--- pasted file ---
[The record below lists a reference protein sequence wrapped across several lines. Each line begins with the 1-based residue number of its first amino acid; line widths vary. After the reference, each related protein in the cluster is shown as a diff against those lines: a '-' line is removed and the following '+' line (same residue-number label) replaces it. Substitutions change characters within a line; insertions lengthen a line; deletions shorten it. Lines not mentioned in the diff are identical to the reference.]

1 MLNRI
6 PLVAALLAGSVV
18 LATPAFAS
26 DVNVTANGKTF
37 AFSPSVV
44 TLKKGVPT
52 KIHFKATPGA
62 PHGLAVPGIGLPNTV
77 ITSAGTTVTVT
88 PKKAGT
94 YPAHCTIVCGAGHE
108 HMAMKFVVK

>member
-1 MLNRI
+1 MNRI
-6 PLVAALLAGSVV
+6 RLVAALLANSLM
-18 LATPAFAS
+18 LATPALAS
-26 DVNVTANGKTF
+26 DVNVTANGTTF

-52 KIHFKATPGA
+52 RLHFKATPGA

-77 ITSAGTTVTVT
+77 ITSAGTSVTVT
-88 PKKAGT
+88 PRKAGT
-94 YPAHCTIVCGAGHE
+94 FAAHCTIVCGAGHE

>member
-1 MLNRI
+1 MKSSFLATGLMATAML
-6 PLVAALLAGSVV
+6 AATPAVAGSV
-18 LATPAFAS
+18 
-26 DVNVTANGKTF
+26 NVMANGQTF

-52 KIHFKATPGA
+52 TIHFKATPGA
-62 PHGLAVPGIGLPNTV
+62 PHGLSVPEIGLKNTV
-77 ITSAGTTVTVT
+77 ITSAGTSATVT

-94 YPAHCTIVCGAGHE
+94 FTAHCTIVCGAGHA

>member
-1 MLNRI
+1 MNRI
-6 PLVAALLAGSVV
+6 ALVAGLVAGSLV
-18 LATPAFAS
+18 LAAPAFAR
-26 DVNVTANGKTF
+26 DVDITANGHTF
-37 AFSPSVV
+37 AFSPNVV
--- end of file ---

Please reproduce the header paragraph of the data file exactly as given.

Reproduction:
[The record below lists a reference protein sequence wrapped across several lines. Each line begins with the 1-based residue number of its first amino acid; line widths vary. After the reference, each related protein in the cluster is shown as a diff against those lines: a '-' line is removed and the following '+' line (same residue-number label) replaces it. Substitutions change characters within a line; insertions lengthen a line; deletions shorten it. Lines not mentioned in the diff are identical to the reference.]